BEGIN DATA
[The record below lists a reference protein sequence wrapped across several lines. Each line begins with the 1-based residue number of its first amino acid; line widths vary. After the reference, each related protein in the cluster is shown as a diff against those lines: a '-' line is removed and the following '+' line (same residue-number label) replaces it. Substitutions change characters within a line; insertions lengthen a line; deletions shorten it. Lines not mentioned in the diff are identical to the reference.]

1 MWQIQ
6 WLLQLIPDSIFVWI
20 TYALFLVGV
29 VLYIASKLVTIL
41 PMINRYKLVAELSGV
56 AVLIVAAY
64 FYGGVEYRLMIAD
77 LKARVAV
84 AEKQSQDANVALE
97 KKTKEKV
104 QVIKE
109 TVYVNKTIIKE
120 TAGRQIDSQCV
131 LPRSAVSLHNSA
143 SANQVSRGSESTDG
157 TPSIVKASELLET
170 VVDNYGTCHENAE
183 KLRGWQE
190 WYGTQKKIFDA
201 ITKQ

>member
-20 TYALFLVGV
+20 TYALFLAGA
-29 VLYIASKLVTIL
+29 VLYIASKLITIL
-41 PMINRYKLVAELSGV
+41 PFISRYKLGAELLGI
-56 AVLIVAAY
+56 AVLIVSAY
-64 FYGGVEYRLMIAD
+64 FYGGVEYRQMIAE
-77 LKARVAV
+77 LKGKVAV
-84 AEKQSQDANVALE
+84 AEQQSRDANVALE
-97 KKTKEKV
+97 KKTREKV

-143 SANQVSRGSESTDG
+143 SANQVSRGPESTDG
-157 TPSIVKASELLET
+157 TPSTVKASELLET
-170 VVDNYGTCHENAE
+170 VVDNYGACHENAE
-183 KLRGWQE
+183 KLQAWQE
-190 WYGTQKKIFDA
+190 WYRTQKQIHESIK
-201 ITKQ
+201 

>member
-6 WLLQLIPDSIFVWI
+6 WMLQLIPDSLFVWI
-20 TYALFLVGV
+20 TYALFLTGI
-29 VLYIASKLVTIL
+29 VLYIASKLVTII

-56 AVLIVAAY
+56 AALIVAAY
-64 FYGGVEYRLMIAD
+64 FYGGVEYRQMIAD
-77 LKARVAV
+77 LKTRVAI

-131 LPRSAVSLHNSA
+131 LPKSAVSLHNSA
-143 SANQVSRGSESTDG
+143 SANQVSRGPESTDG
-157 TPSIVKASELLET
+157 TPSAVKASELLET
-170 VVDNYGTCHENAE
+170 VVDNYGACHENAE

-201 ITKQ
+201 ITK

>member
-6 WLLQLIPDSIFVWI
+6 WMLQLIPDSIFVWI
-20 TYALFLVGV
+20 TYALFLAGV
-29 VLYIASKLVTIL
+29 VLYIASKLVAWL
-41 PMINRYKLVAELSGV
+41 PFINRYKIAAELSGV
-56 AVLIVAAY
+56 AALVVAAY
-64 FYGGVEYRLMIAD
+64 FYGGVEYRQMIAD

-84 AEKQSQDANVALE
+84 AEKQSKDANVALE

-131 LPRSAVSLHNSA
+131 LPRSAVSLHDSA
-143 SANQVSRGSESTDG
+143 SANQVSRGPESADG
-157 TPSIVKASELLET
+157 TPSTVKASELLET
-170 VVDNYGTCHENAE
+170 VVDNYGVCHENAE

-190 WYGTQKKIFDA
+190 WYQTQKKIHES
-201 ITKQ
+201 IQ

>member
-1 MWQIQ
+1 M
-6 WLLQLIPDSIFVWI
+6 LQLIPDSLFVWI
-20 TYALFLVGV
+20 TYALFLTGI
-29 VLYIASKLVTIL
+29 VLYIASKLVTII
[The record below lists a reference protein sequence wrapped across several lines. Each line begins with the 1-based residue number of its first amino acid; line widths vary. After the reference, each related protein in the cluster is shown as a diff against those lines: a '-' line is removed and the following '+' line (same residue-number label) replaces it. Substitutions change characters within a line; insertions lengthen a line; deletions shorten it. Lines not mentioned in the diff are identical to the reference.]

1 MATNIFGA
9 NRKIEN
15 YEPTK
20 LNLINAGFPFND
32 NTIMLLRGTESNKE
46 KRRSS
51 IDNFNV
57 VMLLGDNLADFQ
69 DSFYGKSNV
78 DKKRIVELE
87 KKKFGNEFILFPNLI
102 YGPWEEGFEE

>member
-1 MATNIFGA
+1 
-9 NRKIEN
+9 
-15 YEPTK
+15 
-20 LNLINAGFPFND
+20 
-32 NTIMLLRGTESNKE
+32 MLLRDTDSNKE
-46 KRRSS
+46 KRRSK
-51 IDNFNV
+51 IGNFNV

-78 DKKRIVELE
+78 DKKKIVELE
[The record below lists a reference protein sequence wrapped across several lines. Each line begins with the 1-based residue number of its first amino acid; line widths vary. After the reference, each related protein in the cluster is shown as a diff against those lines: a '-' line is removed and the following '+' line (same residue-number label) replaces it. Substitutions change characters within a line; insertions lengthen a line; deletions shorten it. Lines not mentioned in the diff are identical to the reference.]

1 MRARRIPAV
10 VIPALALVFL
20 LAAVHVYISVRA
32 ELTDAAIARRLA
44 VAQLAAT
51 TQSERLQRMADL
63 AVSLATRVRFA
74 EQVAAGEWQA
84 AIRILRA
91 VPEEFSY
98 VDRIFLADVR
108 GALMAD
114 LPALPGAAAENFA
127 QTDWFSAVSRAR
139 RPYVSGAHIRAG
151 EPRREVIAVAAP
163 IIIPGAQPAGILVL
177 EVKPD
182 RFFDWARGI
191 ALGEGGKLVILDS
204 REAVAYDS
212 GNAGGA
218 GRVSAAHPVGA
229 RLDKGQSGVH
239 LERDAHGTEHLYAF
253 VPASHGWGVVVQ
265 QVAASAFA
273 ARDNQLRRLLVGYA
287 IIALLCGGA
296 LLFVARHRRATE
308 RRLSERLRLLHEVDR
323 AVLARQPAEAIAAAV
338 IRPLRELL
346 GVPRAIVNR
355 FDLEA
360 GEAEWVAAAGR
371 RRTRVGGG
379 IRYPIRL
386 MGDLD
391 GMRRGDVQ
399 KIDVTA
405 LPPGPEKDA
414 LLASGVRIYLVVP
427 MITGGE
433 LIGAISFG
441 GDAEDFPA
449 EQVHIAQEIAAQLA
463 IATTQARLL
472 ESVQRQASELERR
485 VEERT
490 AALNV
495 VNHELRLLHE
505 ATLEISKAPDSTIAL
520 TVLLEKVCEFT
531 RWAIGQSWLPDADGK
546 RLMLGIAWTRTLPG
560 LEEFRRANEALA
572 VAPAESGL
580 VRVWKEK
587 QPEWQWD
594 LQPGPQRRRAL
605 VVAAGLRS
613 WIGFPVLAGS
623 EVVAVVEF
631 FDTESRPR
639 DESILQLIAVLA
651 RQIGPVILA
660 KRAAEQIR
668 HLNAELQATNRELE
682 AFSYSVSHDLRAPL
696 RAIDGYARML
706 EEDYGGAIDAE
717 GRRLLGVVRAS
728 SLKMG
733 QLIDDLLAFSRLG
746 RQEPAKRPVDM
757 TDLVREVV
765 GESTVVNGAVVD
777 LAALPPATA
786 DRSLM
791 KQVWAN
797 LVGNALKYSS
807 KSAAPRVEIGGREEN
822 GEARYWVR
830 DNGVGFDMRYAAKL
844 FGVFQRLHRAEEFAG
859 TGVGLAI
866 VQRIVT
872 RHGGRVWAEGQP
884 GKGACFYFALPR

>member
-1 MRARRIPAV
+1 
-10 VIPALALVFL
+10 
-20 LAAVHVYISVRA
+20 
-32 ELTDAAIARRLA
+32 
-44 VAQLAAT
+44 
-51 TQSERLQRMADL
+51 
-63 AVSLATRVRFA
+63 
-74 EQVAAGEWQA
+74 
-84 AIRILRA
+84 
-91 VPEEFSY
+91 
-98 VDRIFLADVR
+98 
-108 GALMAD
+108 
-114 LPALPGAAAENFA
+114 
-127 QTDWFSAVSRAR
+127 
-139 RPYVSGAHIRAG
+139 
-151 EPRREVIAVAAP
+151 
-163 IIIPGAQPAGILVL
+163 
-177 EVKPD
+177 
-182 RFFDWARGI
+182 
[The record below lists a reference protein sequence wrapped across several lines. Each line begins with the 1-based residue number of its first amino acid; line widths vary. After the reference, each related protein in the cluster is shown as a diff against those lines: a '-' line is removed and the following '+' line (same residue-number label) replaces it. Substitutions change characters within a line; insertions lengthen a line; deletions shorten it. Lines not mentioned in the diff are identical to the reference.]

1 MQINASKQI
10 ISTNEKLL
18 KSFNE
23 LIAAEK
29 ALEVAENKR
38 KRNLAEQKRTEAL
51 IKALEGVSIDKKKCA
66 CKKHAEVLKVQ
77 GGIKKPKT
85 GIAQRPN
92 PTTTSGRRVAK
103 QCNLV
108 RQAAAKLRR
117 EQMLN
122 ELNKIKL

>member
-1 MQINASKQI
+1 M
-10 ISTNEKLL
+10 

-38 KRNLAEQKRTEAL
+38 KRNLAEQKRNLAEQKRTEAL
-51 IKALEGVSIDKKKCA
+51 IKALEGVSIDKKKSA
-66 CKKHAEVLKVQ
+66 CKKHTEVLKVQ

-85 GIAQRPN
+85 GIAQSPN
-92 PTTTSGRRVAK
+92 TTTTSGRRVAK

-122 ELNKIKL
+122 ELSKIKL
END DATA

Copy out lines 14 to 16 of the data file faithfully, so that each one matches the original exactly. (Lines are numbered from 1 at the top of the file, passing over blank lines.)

120 TAGRQIDSQCV
131 LPRSAVSLHNSA
143 SANQVSRGSESTDG